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Algorithmic Trading

Volume 764: debated on Monday 6 July 2015


Asked by

To ask Her Majesty’s Government whether the effects of algorithmic trading are being monitored and sufficiently regulated.

My Lords, regulators continue to watch carefully and act when required in this fast-growing area of activity in financial markets. Investment firms and trading venues using algorithmic trading in the UK are already regulated and supervised by the Financial Conduct Authority and the Prudential Regulation Authority. From 2017 they will need to abide by the rules on algorithmic trading in the EU Markets in Financial Instruments Directive II.

My Lords, I thank my noble friend for his reply and declare my interests as listed in the register. MiFID II will undoubtedly improve regulation, although I welcome my noble friend’s assurance that the regulators will have the resources to implement those rules. However, does he share my wider concern about algorithmic trading—that it operates to the detriment of ordinary investors and is the antithesis of the long-term investment we should be encouraging? What can he do to address this?

My noble friend speaks with a lot of experience on these matters. I would point her to the very interesting Foresight research carried out by the Government, which looked into this. As a result of that, we do not think that the long-term investment decision-making by companies is undermined by high-frequency traders, which should be differentiated from algorithmic trading in the round. That said, during the last Parliament, in response to the Kay review, the Government initiated a broad review of reforms to address long-standing concerns that short-termism on the part of investors has impeded the creation of sustainable value by British companies. The Government are considering what steps are appropriate to make further progress in shifting the culture of equity markets towards long-termism.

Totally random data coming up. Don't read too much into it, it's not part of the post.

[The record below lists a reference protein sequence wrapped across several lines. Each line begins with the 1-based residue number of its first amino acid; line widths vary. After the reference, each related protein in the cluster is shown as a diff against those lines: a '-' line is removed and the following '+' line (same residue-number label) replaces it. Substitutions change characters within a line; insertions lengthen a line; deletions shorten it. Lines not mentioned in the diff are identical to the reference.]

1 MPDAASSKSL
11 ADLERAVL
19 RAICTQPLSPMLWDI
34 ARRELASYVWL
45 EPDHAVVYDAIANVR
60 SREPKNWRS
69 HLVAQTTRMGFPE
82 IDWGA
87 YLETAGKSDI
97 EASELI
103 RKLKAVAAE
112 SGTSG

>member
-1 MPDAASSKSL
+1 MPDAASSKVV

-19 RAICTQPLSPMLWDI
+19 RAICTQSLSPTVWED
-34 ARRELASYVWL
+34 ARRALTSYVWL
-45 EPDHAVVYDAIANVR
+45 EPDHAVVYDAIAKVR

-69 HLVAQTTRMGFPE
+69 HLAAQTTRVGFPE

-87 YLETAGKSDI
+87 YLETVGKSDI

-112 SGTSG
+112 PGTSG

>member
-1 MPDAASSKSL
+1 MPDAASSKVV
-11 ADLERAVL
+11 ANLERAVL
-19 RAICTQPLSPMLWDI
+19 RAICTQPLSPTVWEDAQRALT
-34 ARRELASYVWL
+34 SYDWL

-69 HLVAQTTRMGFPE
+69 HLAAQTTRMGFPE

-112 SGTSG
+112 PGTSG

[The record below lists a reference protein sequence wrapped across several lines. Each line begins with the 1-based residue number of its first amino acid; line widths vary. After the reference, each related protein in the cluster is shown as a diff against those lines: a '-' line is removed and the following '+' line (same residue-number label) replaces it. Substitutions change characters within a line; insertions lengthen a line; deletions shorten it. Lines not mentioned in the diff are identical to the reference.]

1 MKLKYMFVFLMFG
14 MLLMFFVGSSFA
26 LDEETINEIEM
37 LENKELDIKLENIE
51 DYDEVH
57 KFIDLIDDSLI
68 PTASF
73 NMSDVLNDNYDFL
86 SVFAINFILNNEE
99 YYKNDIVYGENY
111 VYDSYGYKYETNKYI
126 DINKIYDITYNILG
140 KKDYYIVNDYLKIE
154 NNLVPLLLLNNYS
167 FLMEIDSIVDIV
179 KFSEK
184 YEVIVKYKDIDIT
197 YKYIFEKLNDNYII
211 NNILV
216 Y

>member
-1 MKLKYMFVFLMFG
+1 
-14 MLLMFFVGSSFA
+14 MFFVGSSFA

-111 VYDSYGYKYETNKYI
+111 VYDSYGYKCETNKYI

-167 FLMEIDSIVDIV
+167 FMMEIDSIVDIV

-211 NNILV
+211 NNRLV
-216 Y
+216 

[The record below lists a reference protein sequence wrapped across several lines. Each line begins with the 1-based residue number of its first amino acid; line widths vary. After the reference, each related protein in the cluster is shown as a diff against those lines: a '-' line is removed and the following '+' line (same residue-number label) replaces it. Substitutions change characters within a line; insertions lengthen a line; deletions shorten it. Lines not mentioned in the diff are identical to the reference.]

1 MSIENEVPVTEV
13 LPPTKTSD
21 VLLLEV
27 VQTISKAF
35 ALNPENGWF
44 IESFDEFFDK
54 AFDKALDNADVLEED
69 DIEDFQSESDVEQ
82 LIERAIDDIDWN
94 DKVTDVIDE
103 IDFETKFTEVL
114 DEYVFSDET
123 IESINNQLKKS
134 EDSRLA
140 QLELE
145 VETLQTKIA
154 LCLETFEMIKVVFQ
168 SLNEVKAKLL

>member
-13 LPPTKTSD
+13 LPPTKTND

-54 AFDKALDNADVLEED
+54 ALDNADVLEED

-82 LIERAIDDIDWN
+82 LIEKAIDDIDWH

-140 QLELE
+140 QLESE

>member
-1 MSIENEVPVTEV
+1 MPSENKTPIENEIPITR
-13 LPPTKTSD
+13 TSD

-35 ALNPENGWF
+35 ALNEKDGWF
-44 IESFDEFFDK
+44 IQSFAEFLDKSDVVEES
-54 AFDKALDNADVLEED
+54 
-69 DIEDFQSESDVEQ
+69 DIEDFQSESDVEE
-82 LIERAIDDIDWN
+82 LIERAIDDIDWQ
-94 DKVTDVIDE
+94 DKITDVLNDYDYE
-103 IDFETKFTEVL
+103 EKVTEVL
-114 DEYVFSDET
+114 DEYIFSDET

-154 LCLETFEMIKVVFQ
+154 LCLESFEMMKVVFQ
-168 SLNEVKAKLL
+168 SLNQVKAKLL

My Lords, is it not true that many of those who ended up making a small fortune through algorithmic trading started off with a large one?

As so often, the noble Lord speaks with a great amount of insight and experience, I am sure, on this matter.

I wonder if the Minister could answer the question from the noble Baroness, Lady Wheatcroft, on the impact on small investors. Would he not agree that ever higher speed high-frequency trading, together with dark pools, has in effect rigged the trade in financial instruments against small investors?

I reiterate that the PRA, and Andrew Bailey in a speech last month, drew attention to a lot of these issues. I hope the noble Baroness takes some consolation from that and from what I said about the FCA. On smaller investors, as I said, the Government are looking at this issue. I draw attention to the Foresight report which said,

“transaction costs have fallen for both retail and institutional traders”.

We therefore need to look at this in a balanced and proportionate way.